I really don't want to just show videos when I am gone - or have to fear supplies will be wasted.  My next idea is to create a sub BOX.  A box that will have lessons in it and the paper and anything else the sub might need.

If you are ever going to sub for an art teacher - PLEASE for the love of Pete, follow the sub plans.  PLEASE don't go through cupboards and think you can use anything you want to enhance the projects.


Anyone else got sub-proof ways to keep your classroom on track or, heck, share some horror stories?!


5th Grade - Gothic Architecture

Okay- so this have got to be my FAVORITE new project of the year.

I saw someone post a picture on Pinterest from Artsonia where a CD was a rose window and then the Cathedral was drawn behind it.  I was like "DUH!!!! What a PERFECT project for using CD's! How have I not thought of this? GENIUS!"

I have been waiting for what feels like months for clay to be over and such to try out this idea.  I finally had the perfect moment to start this with a group of 5th graders!

I first spent about 45 minutes of planning the lesson trying to find an interesting/short/information video on Rose Windows to show my students.... man was that a task.  I could find short boring videos, or interesting documentaries - but nothing that fit my whole criteria... well, that is until I found this:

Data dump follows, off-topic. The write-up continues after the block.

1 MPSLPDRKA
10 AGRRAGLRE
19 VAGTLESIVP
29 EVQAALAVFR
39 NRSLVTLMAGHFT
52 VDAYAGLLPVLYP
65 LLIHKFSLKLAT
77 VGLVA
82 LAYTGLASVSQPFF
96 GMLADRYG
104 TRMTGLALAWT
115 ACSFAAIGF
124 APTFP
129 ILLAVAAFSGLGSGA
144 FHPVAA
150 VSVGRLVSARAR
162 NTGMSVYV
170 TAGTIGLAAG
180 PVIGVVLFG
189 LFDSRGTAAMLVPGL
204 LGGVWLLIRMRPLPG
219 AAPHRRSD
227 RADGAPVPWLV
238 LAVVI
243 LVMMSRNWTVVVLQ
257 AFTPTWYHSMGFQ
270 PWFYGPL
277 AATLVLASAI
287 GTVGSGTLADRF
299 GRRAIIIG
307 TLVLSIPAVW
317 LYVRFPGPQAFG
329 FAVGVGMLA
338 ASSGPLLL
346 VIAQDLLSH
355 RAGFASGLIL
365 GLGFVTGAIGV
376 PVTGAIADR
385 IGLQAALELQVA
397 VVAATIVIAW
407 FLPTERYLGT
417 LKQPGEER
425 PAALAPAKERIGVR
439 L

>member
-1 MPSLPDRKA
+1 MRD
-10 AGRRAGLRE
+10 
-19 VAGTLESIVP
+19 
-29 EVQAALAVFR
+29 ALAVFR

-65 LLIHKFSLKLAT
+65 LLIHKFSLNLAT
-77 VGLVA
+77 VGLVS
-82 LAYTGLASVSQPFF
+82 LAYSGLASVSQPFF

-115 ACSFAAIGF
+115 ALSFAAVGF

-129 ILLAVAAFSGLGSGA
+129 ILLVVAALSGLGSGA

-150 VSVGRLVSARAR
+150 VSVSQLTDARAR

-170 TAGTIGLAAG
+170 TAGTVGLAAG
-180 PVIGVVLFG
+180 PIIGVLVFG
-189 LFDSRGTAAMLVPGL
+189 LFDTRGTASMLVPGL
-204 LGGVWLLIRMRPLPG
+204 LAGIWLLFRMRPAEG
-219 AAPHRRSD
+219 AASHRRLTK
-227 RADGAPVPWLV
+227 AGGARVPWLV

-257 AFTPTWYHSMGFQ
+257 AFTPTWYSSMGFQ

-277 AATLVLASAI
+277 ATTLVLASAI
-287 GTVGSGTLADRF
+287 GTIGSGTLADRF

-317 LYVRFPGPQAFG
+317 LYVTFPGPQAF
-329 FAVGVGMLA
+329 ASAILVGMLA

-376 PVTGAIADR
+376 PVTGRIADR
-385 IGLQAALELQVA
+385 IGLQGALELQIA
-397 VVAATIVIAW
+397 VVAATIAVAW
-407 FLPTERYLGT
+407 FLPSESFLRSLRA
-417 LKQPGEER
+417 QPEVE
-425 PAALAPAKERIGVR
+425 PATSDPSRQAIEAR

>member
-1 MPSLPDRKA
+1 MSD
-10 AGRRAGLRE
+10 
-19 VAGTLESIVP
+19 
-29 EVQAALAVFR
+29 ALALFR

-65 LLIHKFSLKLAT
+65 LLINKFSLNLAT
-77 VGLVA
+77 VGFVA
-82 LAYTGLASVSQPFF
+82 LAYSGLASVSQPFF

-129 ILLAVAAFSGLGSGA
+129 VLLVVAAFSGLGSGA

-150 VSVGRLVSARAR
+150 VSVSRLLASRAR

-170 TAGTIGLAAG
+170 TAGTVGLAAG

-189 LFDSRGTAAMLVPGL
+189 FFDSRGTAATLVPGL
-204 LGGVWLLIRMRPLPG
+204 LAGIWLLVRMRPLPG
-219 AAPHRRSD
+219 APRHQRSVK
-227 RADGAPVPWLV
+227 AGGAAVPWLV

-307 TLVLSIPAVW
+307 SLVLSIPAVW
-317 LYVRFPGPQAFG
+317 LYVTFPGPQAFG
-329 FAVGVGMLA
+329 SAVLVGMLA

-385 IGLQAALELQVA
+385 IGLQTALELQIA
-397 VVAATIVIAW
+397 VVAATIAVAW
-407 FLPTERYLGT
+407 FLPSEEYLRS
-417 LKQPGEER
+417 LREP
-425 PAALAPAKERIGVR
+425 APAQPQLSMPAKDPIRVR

Okay - so it isn't exactly perfect and I managed to talk over the part where the guy says "bloody hell" and then I skip the part about the commission for a new rose window.  (I am okay with mentioning religion when it comes in context of art/architecture - but I didn't feel it was necessary to bring in the modern religious icons.)

The thing I love about the video, other than the accents, is that it shows rose windows, a brief history, and even a few ruins.

So, after the video (or before if I remember) I give a little history - set the scene for these mammoth buildings.  I try to explain to the kids that these are not 'just stained glass windows' but that these are THE WINDOWS.  It is hard to really explain a life to kids where there is no real visual stimulation - there were no billboards, signs, advertisements, ipads, tvs, photographs and such during the time when these were built.  People were not use to seeing images at all let alone on such a GRAND scale.  I then show some stills of these cathedrals and point out how little the people are, or the chairs on the inside.  It is hard to describe how LARGE these structures are without a point of reference.

After I get done talking at them (which I try not to do - but sometimes it is necessary), we discuss what they notice about the rose windows while looking at some still photographs. -- Round, symmetrical, colors, patterns go around the center.... etc.  I then explain to them that they are going to create their own Rose Window.

They can either: